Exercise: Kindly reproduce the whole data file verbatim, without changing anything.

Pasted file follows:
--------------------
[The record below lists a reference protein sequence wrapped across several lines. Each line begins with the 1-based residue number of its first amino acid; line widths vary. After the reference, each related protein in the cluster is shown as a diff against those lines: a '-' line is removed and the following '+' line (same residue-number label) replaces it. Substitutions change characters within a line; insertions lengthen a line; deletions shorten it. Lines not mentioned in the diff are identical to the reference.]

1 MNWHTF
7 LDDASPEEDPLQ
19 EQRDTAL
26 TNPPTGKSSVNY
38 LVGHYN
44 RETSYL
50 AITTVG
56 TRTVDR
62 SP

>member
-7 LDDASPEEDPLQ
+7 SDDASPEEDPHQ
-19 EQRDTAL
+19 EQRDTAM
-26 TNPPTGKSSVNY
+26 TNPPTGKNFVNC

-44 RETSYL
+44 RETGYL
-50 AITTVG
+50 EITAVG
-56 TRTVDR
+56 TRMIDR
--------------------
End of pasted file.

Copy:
[The record below lists a reference protein sequence wrapped across several lines. Each line begins with the 1-based residue number of its first amino acid; line widths vary. After the reference, each related protein in the cluster is shown as a diff against those lines: a '-' line is removed and the following '+' line (same residue-number label) replaces it. Substitutions change characters within a line; insertions lengthen a line; deletions shorten it. Lines not mentioned in the diff are identical to the reference.]

1 MNWHTF
7 LDDASPEEDPLQ
19 EQRDTAL
26 TNPPTGKSSVNY
38 LVGHYN
44 RETSYL
50 AITTVG
56 TRTVDR
62 SP

>member
-7 LDDASPEEDPLQ
+7 SDDASPEEDPHQ
-19 EQRDTAL
+19 EQRDTAM
-26 TNPPTGKSSVNY
+26 TNPPTGKNFVNC

-44 RETSYL
+44 RETGYL
-50 AITTVG
+50 EITAVG
-56 TRTVDR
+56 TRMIDR